Martin Shkreli's Accountant Describes Working for Client from Hell

Chris Gaetano
Published Date:
Jul 18, 2017

Controversial pharmaceutical executive Martin Shkreli, known for a number of wildly unpopular acts such as dramatically raising the price of a life-saving medication, was also a terrible client, according to court testimony from his former accountant, says CNBC. NYSSCPA member Corey Massella took the stand during Shkreli's securities fraud trial, where the infamous "pharmabro" stands accused of defrauding investors in two hedge funds he ran, and then misappropriating more than $11 million in assets from Retrophin Inc., another one of his companies, to pay them back. 

Massella, his accountant, worked with Shkreli as he was trying to take Retrophin public, according to CNBC. He said that his client repeatedly sent changes to the stock ownership tables, requiring him and his staff to then spend days revising other information to reflect the changes. This was on top of the already-sorry state of his company's books, which he described as "chaotic." They were characterized by a lot of very, very small entries, many of which came from debit cards, an abundance of personal expenses like iTunes and Starbucks purchases, and virtually no oversight on cash expenditures. 

Massella further said that it was difficult getting information out of Shkreli. While a lot of money needed to be tracked after a merger, there was virtually no documentation on what that money was actually for, as they didn't go through payroll, said CNBC. He also said that there was a $575,000 transfer from the company to Shkreli's personal bank account, which also did not go through any payroll system. When asked what in the world the money was for, the executive said it was for his own compensation. When asked why it was so much higher than his $250,000 base salary, he replied that the sum included back pay and bonus pay.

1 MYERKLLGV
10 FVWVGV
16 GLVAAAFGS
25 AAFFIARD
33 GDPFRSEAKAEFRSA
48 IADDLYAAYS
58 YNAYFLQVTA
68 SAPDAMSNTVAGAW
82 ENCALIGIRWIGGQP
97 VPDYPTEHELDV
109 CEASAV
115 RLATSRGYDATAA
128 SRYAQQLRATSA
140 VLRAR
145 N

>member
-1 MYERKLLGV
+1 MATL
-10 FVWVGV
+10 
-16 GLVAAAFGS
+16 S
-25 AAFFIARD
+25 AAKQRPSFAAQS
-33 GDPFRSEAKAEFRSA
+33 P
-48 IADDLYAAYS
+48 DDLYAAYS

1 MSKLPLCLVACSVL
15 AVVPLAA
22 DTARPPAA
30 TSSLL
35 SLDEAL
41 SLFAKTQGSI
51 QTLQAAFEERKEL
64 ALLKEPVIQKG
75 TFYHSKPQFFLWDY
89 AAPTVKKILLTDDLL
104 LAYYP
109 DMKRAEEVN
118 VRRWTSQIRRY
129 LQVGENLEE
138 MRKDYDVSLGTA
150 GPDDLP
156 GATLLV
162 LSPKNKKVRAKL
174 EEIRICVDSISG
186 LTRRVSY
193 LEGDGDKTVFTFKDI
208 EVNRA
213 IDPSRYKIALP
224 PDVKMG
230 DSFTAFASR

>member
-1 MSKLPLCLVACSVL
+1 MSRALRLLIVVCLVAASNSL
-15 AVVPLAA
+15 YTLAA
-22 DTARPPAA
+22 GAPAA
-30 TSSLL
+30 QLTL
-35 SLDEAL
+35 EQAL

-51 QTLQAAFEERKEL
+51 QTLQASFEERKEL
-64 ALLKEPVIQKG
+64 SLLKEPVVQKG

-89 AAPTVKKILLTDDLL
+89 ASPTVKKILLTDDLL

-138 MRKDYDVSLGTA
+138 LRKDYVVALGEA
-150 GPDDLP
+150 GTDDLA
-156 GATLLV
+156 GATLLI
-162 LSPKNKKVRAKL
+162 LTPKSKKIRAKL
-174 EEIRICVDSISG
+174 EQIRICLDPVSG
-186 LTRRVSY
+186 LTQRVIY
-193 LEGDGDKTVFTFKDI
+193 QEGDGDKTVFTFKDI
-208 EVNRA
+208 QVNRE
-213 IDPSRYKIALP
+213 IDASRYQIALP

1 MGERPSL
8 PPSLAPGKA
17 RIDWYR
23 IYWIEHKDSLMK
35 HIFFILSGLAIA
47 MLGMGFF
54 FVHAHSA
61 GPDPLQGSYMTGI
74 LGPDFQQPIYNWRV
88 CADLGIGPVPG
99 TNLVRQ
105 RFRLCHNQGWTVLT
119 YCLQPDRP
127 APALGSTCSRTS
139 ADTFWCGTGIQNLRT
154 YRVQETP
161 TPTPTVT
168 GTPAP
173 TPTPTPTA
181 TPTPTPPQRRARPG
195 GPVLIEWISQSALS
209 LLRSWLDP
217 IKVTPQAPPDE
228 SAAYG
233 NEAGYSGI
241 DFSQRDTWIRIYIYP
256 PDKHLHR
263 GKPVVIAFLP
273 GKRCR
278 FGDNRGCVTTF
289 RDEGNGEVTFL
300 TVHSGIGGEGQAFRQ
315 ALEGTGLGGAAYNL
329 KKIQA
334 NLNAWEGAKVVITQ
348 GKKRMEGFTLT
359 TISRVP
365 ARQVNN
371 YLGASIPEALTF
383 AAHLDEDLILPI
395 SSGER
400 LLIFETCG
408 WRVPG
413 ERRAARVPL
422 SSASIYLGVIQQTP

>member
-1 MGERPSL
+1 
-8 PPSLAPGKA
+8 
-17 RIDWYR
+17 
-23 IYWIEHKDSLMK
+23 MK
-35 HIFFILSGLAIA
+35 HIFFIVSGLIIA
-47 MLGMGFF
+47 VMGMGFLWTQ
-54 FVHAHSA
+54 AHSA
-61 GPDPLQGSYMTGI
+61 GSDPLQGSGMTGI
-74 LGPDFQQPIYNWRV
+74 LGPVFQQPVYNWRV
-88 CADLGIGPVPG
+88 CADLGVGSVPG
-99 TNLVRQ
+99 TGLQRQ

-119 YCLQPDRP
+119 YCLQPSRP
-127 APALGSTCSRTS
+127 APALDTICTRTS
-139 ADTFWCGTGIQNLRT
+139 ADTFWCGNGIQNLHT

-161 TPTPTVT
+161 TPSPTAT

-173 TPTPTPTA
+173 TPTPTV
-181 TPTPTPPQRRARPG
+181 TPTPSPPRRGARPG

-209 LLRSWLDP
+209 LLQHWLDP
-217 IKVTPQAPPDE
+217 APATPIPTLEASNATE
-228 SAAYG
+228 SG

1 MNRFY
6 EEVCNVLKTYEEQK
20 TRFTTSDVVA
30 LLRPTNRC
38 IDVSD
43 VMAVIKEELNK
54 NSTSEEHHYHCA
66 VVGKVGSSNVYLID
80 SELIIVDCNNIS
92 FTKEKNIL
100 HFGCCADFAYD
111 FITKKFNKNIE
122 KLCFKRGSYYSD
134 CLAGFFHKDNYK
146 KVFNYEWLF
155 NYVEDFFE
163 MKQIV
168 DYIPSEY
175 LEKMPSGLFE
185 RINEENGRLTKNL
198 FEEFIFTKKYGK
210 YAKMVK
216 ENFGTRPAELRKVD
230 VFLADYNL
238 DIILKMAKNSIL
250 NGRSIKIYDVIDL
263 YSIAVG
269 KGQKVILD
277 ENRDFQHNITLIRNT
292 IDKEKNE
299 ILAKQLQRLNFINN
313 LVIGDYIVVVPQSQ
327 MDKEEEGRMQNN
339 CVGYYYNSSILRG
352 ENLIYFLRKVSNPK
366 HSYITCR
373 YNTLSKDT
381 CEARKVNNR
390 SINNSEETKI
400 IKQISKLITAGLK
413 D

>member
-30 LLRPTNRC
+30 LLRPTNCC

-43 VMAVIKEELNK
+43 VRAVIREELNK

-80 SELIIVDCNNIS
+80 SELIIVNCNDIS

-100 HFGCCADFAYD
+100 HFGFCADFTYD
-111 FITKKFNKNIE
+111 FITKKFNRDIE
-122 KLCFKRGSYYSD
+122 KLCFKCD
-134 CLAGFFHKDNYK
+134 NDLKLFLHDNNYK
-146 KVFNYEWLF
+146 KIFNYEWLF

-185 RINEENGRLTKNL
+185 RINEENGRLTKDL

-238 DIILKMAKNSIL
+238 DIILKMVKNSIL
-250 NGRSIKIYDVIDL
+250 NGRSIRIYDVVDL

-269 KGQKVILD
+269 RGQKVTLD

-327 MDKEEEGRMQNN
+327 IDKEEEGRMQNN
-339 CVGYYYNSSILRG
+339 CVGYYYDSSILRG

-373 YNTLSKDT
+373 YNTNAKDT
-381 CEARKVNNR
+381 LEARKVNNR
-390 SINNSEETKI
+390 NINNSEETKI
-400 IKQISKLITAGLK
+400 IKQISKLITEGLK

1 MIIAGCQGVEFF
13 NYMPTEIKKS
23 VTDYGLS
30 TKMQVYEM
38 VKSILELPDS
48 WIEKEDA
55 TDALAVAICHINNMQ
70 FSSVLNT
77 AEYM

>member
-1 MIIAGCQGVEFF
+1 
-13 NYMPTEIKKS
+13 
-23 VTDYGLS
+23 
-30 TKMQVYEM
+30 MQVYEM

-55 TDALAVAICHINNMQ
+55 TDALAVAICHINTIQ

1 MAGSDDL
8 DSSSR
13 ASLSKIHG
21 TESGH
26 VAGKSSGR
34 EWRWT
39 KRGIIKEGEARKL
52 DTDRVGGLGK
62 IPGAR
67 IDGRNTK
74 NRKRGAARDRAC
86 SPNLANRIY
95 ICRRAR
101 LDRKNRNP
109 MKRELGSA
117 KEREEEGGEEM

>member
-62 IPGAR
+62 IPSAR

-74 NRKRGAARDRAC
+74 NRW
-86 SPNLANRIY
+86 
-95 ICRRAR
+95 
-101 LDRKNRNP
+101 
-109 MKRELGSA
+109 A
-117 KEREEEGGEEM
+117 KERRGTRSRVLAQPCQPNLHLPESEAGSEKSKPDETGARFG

Shkreli also became testy when asked about payments to contractors, such as what the contracting agreements said and whether they should instead be classified as employees. Further, he out and out just took $4,130 from the company to pay for a hotel in Atlantic City, and when asked about the purpose of the trip, said that it wasn't for business and that he would refund the company. 

Finally, according to CNBC, he and his sister were just plain rude. This eventually caused his firm, Citrin Cooperman, to end its relationship with him, with managing partner Joel Cooperman saying that communications were "outrageous and rude." 

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